Nikki Swarts has lived in Lincoln practically her entire life, and she's worked in healthcare since graduating high school.
But it wasn't until she was a surgery patient at Abraham Lincoln Memorial Hospital that she realized she should have a career in her hometown.
"The care I got was really good," Nikki recalls. "They were all very nice and stayed nearby, answering all the questions I had."
When the ALMH staff discovered Nikki was a nurse working on the kidney unit at Memorial Medical Center in Springfield, they began encouraging her to apply for an opening at ALMH.
She applied online in February 2007, got called the next day and ultimately was hired to work in Med/Surg. Nikki works the night shift Friday through Sunday. It's a schedule that works ideally for her family, which includes husband, T.J., a Corrections officer, and children Kody, Shelby and Austin.
"You get to know your patients and their families a little better at night," Nikki says. "You really get to spend some quality time with people. They really seem to appreciate that."
She enjoys being able to give really good care to patients at ALMH, where she says patients can enjoy a small, hometown feeling that includes the occasional friendly face.
Nikki's path to nursing was set in her childhood. Her sister suffers from cystic fibrosis, and her grandmother had cardiomyopathy. She spent a lot of time in hospitals with her family and always appreciated her grandmother's attitude toward her care.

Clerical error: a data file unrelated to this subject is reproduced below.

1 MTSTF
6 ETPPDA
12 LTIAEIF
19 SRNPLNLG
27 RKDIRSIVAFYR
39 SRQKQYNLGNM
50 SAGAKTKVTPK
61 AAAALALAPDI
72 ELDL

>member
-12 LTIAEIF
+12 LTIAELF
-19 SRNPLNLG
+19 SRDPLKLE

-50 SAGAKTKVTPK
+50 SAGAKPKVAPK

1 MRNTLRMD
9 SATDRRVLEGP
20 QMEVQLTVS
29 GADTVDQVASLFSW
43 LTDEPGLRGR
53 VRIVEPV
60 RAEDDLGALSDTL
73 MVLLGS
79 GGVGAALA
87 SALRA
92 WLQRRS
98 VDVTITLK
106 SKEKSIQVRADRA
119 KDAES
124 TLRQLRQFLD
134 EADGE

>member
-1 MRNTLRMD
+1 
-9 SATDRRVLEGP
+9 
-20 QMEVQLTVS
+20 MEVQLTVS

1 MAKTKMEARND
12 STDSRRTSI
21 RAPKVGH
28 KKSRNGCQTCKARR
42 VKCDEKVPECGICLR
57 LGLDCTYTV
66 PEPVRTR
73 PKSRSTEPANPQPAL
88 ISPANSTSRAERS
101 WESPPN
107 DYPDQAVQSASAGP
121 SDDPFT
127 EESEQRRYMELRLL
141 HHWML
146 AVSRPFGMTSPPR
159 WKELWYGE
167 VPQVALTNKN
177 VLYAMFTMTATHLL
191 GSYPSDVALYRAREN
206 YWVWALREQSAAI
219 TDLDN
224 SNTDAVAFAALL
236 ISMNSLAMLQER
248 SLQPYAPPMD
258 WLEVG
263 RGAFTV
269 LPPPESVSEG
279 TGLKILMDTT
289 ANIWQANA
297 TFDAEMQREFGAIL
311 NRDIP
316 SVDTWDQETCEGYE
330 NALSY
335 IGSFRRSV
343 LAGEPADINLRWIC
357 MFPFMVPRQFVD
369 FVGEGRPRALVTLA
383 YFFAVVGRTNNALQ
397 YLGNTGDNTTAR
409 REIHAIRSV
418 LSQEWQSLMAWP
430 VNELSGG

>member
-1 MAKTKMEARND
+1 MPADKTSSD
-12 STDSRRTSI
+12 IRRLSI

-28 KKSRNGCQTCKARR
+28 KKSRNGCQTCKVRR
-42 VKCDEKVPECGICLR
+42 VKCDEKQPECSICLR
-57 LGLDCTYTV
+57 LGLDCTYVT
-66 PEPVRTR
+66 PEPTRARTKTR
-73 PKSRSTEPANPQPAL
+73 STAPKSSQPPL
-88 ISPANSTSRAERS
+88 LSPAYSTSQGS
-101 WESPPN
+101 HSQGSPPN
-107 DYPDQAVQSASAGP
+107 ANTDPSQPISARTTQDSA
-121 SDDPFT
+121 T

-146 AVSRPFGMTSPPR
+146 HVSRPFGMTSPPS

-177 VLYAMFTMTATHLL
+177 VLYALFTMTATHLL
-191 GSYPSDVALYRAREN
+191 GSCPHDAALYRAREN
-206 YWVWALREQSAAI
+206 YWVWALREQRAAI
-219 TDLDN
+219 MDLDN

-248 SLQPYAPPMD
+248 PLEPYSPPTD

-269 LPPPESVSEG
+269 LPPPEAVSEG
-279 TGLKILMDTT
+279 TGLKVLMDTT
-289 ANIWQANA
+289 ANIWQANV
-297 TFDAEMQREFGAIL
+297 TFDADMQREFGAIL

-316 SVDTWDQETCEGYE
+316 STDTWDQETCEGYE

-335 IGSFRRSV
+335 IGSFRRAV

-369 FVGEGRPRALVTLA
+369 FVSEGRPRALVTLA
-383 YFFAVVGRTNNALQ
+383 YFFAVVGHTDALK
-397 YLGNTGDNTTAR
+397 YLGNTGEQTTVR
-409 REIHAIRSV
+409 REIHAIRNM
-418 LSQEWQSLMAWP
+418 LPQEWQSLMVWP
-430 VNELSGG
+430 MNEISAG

"She was always very thankful for all the care she got," Nikki remembers. "She was appreciative of everything, no matter what."
After high school, Nikki worked as a nursing technician for 11 years at Lincoln Developmental Center, which has since closed. She always knew she would return to school to become an LPN. She finished training for that at Capital Area Career Center in Springfield and went on to get her bachelor's degree in nursing from McMurray College in Jacksonville.
Nikki worked at Memorial Medical Center for about five years before coming to ALMH. Now she lives a few blocks from work and handles about four to five patients on any given shift. She enjoys the team approach at ALMH, where she says it is truly a great place to work.
"There's a really good attitude here. People enjoy coming to work here," she says. "Everybody tries their best to work together. Management is willing to listen to suggestions, which is nice."
One of the challenges to being a nurse, Nikki says, is learning various computer systems, as nursing is virtually paperless. She's also faced a wider variety of patients at ALMH then she did at Memorial, where she treated only adults.
"A challenge for me personally is pediatrics because I didn't deal with pediatric patients on my floor (at Memorial)," she says. "It's hard to understand what's wrong when the patient isn't able to tell you."
Working in a more rural setting also doesn't provide as many opportunities to do some procedures, such as GI tubes. But overall, Nikki says working at ALMH still offers her the chance to learn something new every day. In fact, she could rattle off something she picked up at her last shift.
ALMH is also a place where she knows she'll find appreciation, even for very small things. One patient recently wrote her a very long letter thanking Nikki and others at ALMH who helped her during her stay.
"That was really nice that she appreciated her care so much she sent a note about it," Nikki says.